Mike Lindell’s FBI phone seizure tied to Sioux Falls Cyber Symposium
SIOUX FALLS, S.D. (Dakota News Now) - In August 2021, Mike Lindell’s cyber symposium at the Military Alliance brought Sioux Falls into the spotlight as politicians and I-T professionals reviewed Lindell’s claim that voting machines were hacked in previous elections.
Although the data presented was found to be unsubstantiated by most who attended, the interactions with those who participated continue to be questioned. Last Tuesday, the FBI confiscated Lindell’s phone. He claims their questions go back to the Cyber Symposium and Sioux Falls.
“So who are you, and what do you want? And the one guy says FBI,” says Lindell of the encounter in Mankato, Minnesota. Lindell says he was at a Hardee’s drive-thru when several FBI vehicles encircled him in the lane. He and a friend were returning from an early morning of duck hunting in southern Minnesota.
Lindell says the FBI was asking about Tina Peters, who is facing charges for her conduct while employed to oversee elections in Colorado, including attempting to influence a public servant, criminal impersonation, and official misconduct.
Lindell retells the conversation with an FBI agent.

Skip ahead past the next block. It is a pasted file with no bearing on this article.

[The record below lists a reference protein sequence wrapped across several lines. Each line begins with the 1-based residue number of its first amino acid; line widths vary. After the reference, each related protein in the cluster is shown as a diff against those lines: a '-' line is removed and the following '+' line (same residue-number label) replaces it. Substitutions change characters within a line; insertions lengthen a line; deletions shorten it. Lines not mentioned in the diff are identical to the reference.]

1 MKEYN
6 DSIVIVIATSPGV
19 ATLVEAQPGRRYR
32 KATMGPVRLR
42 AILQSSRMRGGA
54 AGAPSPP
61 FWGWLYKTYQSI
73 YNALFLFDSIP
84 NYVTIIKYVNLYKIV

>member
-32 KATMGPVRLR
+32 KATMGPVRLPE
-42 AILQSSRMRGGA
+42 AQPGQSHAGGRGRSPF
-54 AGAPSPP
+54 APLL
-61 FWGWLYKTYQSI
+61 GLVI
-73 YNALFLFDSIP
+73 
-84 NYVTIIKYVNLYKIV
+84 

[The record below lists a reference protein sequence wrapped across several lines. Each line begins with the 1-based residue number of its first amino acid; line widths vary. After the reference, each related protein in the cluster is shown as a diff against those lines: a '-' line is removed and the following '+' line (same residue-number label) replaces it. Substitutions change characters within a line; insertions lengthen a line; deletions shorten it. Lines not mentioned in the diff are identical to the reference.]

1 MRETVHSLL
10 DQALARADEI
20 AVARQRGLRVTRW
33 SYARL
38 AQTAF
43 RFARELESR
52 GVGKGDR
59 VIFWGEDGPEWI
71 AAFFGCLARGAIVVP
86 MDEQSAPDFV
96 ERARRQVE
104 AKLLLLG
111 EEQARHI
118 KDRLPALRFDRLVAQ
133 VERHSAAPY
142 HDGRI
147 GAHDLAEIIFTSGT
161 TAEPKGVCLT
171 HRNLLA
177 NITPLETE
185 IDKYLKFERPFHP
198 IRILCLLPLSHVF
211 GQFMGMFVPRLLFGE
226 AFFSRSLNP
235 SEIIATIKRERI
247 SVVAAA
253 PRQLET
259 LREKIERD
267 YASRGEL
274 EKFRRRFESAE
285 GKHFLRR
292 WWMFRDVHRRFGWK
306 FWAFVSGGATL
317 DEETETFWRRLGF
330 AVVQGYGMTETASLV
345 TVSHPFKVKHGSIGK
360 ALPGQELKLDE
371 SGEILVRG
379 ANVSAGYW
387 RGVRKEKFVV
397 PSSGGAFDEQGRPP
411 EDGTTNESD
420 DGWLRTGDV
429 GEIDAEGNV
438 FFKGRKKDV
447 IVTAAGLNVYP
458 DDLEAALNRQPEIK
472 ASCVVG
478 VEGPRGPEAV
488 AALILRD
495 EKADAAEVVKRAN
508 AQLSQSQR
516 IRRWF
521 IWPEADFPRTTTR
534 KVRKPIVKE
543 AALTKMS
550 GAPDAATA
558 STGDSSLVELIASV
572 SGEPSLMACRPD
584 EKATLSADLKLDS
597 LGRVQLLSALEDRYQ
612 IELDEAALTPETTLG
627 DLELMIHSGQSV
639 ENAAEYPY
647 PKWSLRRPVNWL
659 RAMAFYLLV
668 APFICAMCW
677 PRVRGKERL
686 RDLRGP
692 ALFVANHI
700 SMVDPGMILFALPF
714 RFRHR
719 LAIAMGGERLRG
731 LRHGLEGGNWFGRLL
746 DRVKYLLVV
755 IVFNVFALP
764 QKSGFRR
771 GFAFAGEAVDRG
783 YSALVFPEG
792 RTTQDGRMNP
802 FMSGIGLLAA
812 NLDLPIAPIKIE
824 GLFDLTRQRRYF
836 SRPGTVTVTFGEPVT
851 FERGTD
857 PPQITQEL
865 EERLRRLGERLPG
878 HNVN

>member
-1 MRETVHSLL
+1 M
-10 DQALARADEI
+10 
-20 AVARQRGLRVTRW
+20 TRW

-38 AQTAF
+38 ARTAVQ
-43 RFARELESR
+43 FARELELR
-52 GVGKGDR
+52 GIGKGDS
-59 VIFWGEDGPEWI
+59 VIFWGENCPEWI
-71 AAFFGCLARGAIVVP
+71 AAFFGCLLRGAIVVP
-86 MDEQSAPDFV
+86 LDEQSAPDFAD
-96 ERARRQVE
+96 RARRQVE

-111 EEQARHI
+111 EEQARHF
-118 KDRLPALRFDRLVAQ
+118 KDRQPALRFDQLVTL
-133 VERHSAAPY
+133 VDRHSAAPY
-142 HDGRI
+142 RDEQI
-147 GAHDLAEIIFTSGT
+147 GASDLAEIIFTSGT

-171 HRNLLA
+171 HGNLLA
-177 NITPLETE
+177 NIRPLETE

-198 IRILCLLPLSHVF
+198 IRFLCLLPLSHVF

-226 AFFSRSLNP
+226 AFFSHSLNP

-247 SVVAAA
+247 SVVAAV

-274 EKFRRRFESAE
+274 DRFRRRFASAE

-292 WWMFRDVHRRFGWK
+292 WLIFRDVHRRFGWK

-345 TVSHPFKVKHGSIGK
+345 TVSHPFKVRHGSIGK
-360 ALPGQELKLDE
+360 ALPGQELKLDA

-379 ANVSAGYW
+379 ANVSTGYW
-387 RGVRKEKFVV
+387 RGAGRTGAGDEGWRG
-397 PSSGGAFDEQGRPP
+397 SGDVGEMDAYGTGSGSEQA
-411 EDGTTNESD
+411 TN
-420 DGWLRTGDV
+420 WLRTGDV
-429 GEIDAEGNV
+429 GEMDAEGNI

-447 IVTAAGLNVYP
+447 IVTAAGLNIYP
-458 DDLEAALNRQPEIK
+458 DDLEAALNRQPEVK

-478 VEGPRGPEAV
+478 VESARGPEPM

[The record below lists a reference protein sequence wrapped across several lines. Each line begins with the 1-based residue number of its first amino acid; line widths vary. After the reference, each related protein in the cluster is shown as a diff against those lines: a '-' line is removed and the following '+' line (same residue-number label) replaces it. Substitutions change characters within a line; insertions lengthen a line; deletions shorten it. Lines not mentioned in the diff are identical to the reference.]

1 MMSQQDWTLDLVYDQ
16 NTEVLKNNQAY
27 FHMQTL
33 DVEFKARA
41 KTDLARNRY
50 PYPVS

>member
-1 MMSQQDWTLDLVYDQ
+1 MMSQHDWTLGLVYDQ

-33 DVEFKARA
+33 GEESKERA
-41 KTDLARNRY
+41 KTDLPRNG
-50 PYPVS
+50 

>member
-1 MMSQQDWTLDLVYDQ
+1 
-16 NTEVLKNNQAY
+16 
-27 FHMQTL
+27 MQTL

‘What was the first time I met Tina Peters?’ And I said, “It was that Cyber Symposium in Sioux Falls, South Dakota, last August,” said Lindell. “We flew in people from all over the country. I had no idea who Tina Peters was.”
Lindell defends her actions.
“She did nothing wrong. She was doing her job,” said Lindell.
We also asked about the status of his claim that he was assaulted in a lobby of a Sioux Falls hotel during the cyber symposium.
“I was physically attacked and threatened beyond anything I know. You know, it took three days or actually almost a week for the pain to heal or where I didn’t have the pain there. And I filed it with the Sioux Falls police. They never followed back up with me,” said Lindell.
Minnehaha county state’s attorney Daniel Haggar says Sioux falls police and Lindell have had conversations and added, " no official charging decision has been made,” said Haggar.
While the courts sort out the fate for Peters, Lindell plans to also file suit for the confiscation of his cell phone, which he says is vital to operate his four companies and adjust his hearing aids.
“I just got off with all my lawyers, and we’re gonna sue the United States government and the FBI. And so we’re telling the world it’s over for them. We’re going after them. This was a violation of First Amendment rights, Fourth Amendment rights, and Fifth Amendment,” said Lindell.
We also contacted the FBI for a statement and if they had received any litigation notice from Lindell or his attorneys and did not receive a response.
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